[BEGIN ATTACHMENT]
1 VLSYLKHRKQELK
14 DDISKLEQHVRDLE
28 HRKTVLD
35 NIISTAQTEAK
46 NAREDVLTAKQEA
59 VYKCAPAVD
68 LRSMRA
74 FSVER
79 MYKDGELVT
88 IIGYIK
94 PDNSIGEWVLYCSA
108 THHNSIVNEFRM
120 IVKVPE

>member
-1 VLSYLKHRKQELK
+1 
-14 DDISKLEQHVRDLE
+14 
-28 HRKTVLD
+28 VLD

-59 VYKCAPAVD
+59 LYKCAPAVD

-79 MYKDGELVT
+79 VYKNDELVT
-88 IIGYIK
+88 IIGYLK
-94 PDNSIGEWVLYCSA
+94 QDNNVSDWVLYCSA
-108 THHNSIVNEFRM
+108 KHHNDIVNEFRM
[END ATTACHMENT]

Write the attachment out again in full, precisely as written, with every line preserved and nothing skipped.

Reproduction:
1 VLSYLKHRKQELK
14 DDISKLEQHVRDLE
28 HRKTVLD
35 NIISTAQTEAK
46 NAREDVLTAKQEA
59 VYKCAPAVD
68 LRSMRA
74 FSVER
79 MYKDGELVT
88 IIGYIK
94 PDNSIGEWVLYCSA
108 THHNSIVNEFRM
120 IVKVPE

>member
-1 VLSYLKHRKQELK
+1 
-14 DDISKLEQHVRDLE
+14 
-28 HRKTVLD
+28 VLD

-59 VYKCAPAVD
+59 LYKCAPAVD

-79 MYKDGELVT
+79 VYKNDELVT
-88 IIGYIK
+88 IIGYLK
-94 PDNSIGEWVLYCSA
+94 QDNNVSDWVLYCSA
-108 THHNSIVNEFRM
+108 KHHNDIVNEFRM